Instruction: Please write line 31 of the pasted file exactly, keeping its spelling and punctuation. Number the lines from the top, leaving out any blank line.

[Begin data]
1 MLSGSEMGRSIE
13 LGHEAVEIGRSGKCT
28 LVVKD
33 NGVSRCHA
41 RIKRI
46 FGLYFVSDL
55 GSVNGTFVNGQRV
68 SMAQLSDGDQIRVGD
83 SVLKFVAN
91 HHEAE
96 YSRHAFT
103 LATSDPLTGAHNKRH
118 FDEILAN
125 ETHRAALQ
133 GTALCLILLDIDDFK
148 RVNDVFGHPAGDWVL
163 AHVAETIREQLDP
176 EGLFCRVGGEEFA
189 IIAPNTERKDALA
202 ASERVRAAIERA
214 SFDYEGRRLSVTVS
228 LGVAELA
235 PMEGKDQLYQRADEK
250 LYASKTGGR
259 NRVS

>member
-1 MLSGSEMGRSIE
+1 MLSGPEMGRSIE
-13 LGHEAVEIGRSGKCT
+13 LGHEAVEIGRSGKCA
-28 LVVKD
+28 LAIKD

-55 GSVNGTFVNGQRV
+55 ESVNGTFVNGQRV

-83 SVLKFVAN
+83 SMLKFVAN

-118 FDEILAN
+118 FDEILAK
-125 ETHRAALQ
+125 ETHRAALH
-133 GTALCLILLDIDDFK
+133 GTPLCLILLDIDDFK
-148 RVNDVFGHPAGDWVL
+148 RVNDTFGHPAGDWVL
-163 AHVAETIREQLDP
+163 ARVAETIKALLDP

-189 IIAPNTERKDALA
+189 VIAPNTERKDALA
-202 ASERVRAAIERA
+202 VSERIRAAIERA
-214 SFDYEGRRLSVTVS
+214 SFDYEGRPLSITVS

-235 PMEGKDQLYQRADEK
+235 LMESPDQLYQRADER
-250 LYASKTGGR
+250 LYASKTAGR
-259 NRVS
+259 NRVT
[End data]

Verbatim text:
-28 LVVKD